Life, Death and Immortality All for under Pounds 100; Richard Edmonds Explains the Charm Behind the First High-Tech Ceramics from the Middle East

Article excerpt

Travellers in Arabia used to say to me, "beware of buying antiquities in the Middle East".

But I never listened, of course, and so I parted with good American dollars (the desired currency for these transactions) for duff coins in Beirut and junk ushabti picked up for 20 dollars from behind the step pyramid at Saqqara. I also picked up tick-fe ver through ignoring the warning to wear desert boots. But that's another story.

The coins turned out to be worthless. An expert at Spink, the coin dealers, said they were probably worth around 50 pence and that I should use them as postage stamp weights. I still have the dear little ushabti, however. It was cunningly damaged bythe Egyptian trader in order to give it some age and it has no monetary value. Yet somehow, I shall never trade it in for a fiver at a boot fair although really it is worth less than the 'Hellenic' coins I was sold in Beirut.

Ushabti do turn up occasionally at NEC fairs and they are usually priced around pounds 80 - pounds 100 depending on size and quality. I have not seen a specialist dealer in these things and you usually find them with dealers who sell early Chinese potter y. They are, however, unmistakable - especially if they are made of faience in that brilliant turquoise blue which you can spot miles away. They were once buried proudly with the Egyptian dead and as such have a certain haunting sadness, to my mind like those wonderful tomb portraits which have already been described in these columns.

Made from the desert sands, yet possessing all the fascination for the Ancient World of gold and precious stones, faience was a versatile, magical material. For the early Egyptians and their later Roman conquerors, faience was much revered, since itcoul d be shaped into a thousand objects such as ushabti, of course, necklaces, beads, inkwells, chalices, dolls, gaming boards and tiles. It was used in Egyptian court circles and when the Romans took over after Cleopatra's demise, faience remained as ahigh ly prized artifact in the new Hellenic villas along the banks of the Nile.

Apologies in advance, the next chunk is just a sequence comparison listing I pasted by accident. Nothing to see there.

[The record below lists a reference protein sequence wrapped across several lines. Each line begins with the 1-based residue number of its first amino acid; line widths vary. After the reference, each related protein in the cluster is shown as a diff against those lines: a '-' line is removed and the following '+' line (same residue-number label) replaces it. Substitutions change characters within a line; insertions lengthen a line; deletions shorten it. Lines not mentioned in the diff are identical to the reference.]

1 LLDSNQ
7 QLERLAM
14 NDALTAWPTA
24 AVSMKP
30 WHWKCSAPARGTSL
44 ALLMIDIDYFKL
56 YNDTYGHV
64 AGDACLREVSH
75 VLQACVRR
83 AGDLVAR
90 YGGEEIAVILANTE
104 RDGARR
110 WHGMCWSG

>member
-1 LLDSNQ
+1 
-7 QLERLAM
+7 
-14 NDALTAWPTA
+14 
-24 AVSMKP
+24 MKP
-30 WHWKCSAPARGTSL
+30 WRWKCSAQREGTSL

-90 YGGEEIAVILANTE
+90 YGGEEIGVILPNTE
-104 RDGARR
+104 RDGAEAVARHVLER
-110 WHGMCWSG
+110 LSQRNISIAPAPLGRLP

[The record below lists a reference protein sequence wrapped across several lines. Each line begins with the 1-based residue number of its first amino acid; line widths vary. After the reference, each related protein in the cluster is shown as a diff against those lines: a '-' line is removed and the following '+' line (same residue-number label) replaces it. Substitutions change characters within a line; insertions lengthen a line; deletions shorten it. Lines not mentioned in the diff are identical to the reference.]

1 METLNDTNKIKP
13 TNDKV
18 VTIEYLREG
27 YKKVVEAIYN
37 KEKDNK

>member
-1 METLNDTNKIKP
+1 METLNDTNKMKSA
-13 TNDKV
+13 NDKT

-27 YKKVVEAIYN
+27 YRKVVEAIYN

Colourless when it entered the kiln, faience was transformed after firing and colouring into the brilliant blue of the Egyptian sky. But as with other things Egyptian, there was a symbolic significance to faience objects, which makes them the perfect met aphor for life, death, rebirth and finally immortality. (And you get all this for under pounds 100, I hear you saying, and I can only reply yes, you do.)

But for detailed descriptions of the arts of ancient Egypt and faience in particular, 'the first high-tech ceramic' you need look no further than the marvellously evocative Gift of the Nile - Ancient Egyptian Faience by various authors, (Thames and Hudso n: pounds 42). This is a remarkable book which stirs the imagination and revitalises the collecting instinct by way of its fine illustrations. And I should say it is worth every penny of the price if only for the colour plates.

We can learn that the manufacture of faience might be compared to iron-smelting in Africa during the dark continents early history. Both activities were bound up in ritual, and ancient texts show that glass making also had a significant connection to tri bal ritual.

I welcomed this clarification since I shall always remember the stunningly beautiful per-Neb Collection of ancient Egyptian glass I was once shown privately in Christie's vaults. Here was evidence of a highly - developed technology imbued with mystery an d strangeness; faience-manufacture seems to be in a similar vein.

Paul T Nicholson tells us that quartz pebbles were crushed (and you wonder how) to provide the silica used for making faience. …